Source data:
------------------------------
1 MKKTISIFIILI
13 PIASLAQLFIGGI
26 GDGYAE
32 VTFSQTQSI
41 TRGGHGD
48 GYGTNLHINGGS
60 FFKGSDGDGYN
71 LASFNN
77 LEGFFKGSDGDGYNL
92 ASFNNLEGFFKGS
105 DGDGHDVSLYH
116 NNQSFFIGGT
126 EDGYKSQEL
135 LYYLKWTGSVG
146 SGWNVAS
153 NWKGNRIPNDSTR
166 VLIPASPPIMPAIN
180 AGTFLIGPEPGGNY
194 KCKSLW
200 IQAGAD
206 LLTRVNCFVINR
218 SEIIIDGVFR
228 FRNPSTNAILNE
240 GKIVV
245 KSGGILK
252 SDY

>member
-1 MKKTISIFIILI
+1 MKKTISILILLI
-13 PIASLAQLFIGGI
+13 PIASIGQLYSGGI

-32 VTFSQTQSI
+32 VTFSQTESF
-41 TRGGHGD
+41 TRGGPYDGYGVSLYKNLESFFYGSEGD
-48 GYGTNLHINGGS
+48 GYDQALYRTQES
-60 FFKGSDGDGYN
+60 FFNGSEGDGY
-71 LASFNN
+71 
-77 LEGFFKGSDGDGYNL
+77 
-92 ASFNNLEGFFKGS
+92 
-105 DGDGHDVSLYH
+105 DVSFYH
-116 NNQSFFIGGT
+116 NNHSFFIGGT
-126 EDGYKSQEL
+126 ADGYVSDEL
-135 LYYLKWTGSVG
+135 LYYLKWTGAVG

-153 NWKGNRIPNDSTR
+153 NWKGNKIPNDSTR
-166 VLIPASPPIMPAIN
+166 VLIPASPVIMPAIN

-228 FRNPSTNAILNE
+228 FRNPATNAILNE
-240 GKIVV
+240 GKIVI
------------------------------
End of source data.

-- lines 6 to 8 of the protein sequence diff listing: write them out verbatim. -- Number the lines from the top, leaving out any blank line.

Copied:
48 GYGTNLHINGGS
60 FFKGSDGDGYN
71 LASFNN